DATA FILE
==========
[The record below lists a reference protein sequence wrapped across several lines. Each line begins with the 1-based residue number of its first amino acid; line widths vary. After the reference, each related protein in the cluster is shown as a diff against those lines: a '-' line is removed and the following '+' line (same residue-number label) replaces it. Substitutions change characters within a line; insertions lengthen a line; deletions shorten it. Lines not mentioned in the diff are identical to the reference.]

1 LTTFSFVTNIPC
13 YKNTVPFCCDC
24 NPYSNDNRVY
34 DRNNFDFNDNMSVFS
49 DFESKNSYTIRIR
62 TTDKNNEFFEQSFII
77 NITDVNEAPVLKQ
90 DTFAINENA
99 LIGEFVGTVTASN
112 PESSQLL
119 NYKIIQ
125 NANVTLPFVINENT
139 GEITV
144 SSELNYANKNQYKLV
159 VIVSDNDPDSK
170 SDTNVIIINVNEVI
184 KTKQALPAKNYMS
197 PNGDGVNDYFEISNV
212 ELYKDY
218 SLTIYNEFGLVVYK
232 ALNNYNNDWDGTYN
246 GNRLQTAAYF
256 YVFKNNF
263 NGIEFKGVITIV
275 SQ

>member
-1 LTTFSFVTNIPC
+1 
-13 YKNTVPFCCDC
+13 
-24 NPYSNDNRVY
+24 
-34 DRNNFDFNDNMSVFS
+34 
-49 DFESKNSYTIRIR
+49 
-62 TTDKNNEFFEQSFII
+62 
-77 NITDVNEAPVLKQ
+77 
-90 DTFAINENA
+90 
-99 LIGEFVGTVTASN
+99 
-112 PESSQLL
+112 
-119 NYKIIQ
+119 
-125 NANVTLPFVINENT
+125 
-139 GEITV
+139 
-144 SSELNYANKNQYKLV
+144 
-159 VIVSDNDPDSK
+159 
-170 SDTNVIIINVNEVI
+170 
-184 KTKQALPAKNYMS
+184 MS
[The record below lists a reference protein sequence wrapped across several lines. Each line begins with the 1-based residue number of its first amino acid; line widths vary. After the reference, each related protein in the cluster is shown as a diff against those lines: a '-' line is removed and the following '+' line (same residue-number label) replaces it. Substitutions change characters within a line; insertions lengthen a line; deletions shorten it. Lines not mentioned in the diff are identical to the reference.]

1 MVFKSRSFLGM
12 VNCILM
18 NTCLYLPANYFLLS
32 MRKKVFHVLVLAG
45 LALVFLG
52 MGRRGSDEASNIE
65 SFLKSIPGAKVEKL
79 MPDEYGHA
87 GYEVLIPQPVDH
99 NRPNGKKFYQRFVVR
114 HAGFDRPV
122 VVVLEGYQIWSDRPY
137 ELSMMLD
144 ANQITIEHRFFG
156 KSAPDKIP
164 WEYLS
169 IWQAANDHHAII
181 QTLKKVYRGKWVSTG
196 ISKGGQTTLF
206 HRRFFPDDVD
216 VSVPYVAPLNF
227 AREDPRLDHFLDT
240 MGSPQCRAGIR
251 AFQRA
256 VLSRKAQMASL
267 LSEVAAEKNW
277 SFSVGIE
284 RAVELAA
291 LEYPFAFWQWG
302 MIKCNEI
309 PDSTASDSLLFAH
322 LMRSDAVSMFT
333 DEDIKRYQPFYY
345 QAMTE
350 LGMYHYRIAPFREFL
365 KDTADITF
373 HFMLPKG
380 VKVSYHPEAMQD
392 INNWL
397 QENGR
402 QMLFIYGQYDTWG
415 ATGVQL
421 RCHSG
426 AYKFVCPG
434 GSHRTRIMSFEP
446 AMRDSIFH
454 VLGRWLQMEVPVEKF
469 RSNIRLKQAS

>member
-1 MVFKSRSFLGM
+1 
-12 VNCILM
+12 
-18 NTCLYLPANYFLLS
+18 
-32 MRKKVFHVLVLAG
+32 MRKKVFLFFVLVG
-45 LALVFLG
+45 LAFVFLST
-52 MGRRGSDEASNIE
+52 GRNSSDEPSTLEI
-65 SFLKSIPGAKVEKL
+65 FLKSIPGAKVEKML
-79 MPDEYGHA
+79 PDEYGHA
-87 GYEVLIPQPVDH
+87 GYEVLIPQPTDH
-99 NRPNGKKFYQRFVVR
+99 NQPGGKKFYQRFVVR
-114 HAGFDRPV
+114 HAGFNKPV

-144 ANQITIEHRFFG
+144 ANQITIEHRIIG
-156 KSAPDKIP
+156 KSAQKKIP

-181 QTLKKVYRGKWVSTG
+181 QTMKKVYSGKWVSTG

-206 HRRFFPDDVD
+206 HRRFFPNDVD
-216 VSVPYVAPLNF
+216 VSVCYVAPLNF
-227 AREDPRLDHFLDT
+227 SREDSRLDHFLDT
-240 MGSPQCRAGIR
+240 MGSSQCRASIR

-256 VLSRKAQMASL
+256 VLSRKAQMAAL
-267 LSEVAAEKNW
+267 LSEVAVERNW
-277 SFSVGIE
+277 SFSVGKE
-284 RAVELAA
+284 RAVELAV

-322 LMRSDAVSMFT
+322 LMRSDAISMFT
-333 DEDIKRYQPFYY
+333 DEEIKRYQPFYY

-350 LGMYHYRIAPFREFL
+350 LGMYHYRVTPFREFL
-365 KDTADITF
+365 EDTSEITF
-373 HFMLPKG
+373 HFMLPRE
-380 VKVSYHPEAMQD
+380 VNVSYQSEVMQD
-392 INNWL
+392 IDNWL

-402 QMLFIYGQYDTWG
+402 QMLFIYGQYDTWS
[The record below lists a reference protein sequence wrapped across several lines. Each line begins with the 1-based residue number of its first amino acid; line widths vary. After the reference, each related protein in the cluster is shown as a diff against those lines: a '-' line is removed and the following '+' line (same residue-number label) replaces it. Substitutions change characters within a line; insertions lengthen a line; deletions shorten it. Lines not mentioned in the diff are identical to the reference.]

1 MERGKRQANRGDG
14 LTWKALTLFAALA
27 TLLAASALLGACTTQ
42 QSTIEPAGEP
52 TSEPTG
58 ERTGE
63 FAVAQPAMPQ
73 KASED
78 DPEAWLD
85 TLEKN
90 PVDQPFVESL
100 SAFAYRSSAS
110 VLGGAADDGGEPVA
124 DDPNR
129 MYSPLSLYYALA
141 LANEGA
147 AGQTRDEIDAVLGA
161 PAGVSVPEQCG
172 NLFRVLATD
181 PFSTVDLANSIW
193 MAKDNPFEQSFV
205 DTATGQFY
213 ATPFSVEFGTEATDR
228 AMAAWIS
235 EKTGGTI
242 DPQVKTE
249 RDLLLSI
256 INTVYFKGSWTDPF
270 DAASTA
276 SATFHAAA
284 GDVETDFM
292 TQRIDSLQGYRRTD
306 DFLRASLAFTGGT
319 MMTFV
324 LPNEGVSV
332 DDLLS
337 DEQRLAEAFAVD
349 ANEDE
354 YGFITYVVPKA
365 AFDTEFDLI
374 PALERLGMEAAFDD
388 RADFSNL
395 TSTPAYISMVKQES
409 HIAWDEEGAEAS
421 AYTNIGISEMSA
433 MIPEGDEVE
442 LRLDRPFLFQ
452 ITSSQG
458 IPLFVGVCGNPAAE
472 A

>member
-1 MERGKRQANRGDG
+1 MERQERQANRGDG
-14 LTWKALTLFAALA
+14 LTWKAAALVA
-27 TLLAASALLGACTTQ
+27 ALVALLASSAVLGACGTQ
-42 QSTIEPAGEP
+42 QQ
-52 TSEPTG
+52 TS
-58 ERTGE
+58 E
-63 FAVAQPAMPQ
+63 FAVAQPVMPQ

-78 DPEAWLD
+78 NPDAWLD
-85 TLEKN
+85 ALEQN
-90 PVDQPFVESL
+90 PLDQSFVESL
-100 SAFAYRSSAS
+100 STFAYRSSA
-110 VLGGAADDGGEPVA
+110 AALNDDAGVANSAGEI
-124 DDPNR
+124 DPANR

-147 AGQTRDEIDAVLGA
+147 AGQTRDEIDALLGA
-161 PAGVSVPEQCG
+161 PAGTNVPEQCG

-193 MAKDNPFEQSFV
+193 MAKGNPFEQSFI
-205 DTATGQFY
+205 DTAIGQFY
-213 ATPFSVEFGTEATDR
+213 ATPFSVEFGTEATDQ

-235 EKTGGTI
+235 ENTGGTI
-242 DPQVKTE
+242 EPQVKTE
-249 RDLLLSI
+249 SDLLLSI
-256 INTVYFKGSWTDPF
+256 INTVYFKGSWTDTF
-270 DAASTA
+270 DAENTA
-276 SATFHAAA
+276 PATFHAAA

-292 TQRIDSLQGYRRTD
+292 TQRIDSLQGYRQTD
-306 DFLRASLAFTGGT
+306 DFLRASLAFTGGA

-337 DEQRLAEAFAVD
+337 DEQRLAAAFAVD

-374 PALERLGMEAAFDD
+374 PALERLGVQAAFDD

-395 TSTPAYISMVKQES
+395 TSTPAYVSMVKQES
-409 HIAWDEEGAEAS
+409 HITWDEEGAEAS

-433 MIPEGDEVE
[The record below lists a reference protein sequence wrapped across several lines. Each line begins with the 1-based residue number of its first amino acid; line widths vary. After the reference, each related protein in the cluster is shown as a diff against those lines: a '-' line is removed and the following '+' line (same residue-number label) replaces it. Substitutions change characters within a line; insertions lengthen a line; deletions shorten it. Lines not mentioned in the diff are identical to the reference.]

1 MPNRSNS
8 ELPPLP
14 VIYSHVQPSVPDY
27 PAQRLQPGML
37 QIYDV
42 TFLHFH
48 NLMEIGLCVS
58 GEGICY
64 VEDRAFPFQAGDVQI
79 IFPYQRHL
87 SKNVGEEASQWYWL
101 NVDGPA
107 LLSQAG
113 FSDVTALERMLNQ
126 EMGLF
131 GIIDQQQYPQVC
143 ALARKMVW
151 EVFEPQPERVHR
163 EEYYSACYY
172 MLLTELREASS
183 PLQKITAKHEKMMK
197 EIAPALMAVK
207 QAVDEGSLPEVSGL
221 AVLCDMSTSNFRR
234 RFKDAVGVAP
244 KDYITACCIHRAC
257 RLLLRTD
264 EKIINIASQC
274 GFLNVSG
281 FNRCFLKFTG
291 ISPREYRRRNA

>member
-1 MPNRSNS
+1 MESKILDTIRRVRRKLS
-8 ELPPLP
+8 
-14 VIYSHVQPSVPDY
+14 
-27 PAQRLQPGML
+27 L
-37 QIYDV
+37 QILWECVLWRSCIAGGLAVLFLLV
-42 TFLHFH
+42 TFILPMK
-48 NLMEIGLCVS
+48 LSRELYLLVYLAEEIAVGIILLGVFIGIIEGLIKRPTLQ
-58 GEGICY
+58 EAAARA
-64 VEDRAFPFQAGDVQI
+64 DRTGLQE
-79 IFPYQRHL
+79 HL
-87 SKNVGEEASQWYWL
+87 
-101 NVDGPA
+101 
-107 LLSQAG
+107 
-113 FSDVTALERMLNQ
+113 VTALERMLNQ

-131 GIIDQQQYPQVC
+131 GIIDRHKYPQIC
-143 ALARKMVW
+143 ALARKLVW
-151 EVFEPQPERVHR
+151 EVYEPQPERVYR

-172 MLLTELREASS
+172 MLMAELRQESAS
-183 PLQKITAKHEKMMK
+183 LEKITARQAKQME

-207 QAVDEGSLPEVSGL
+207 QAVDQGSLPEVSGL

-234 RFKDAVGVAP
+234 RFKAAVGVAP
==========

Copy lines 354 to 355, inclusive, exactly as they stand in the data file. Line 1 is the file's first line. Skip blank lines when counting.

-183 PLQKITAKHEKMMK
+183 LEKITARQAKQME